SOURCES: Arun Swaminath, M.D., director, inflammatory bowel disease program, Lenox Hill Hospital, New York City; Jules Garbus, M.D., colorectal surgeon, Winthrop-University Hospital, Mineola, N.Y.; Kaiser Permanente, news release, May 19, 2016
THURSDAY, May 19, 2016 (HealthDay News) -- In what may come as a bit of a surprise, a new study found that overweight colon cancer patients tended to have better survival than their normal-weight peers.
"Overweight and obesity have been identified as risk factors for many health conditions, but for people with colorectal cancer, some extra weight may provide protection against mortality," said study lead author Candyce Kroenke. She's a research scientist at Kaiser Permanente Division of Research in Oakland, Calif.
Still, one health expert cautioned that the finding is no license for people to pile on excess pounds.
"This study should not be used to describe an 'upside' of being overweight with regard to cancer risk, since overweight people develop cancer at higher rates," said gastroenterologist Dr. Arun Swaminath of Lenox Hill Hospital in New York City.
In the study, Kroenke's team examined the medical records of more than 3,400 people in California diagnosed with stages 1-3 colon cancer between 2006 and 2011. The researchers then compared each patient's risk of death at the time of diagnosis and then over the following 15 months.
Patients who were either underweight or statistically obese at diagnosis were more likely to die than normal-weight patients, the study found.
However, people who fell into the "overweight" -- but not obese -- category were 55 percent less likely to die from colon cancer and 48 percent less likely to die from any cause than normal-weight patients, the research team found.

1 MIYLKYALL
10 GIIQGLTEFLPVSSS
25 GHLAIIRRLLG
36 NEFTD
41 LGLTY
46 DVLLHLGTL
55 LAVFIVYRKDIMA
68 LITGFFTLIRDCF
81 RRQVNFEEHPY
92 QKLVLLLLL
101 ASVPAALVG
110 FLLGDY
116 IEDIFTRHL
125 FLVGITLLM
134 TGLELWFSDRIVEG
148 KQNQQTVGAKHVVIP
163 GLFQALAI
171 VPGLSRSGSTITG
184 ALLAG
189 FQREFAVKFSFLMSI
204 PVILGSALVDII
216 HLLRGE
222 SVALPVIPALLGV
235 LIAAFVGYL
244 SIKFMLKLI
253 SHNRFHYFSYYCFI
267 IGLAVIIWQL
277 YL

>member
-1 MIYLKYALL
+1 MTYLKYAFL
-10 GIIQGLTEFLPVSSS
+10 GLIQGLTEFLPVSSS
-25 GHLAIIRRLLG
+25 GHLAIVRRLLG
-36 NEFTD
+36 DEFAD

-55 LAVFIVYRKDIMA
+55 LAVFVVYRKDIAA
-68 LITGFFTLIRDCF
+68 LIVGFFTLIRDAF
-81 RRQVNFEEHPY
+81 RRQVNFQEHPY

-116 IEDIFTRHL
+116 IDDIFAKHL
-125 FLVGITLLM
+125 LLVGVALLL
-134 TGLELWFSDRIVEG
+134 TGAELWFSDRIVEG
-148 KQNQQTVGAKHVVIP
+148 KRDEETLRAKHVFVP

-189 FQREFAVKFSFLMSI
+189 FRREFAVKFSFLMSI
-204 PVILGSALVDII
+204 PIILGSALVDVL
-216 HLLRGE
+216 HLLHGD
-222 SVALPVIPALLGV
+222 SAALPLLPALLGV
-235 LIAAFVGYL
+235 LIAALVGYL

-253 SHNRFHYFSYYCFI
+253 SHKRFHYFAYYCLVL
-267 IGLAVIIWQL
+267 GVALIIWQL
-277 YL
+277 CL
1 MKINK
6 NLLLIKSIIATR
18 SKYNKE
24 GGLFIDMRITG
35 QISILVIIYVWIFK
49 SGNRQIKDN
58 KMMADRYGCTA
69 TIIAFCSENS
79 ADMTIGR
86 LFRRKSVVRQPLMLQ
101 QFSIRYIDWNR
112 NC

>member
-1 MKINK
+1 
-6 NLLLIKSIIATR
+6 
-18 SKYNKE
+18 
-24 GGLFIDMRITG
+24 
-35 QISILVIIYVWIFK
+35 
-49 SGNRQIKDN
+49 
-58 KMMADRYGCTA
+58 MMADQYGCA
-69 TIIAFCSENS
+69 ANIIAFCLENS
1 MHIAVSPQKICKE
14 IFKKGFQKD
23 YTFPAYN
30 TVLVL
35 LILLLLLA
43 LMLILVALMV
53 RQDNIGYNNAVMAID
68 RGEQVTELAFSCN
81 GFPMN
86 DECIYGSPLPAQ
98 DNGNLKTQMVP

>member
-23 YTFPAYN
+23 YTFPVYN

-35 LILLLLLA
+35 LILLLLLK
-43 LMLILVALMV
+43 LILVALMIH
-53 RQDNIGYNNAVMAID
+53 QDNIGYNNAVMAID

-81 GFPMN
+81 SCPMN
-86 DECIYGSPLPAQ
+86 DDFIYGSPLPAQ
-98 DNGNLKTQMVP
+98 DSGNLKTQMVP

Prior research has shown that overweight and obese people are at higher risk for several types of cancers. However, they often have better cancer outcomes than normal-weight patients, something referred to as the "obesity paradox," the researchers noted.
"Our study, which represents the largest cohort of colorectal cancer patients with the most comprehensive data regarding patient weight before, at time of, and following diagnosis, supports the notion of the 'obesity paradox,' " Kroenke said in a Kaiser news release.
This is an observational study, however, so it cannot prove that weight helped cause (or shield against) death in these patients.
Also, the study "doesn't explain why this is true," noted Swaminath, who directs the inflammatory bowel disease program at Lenox Hill.
Another expert said the information is important, but shouldn't be overgeneralized.
"I feel that this study reinforces the fact that colorectal cancer treatment needs to be individualized for each patient," said Dr. Jules Garbus, a colorectal surgeon at Winthrop-University Hospital, in Mineola, N.Y.
"However, it should be said that practitioners must exercise caution when discussing any 'benefits' of overweight with patients, as there is much stronger data to support the dangers of obesity on overall health and well-being," he said.
The study was published May 19 in the journal JAMA Oncology.
The American Cancer Society has more about colon cancer.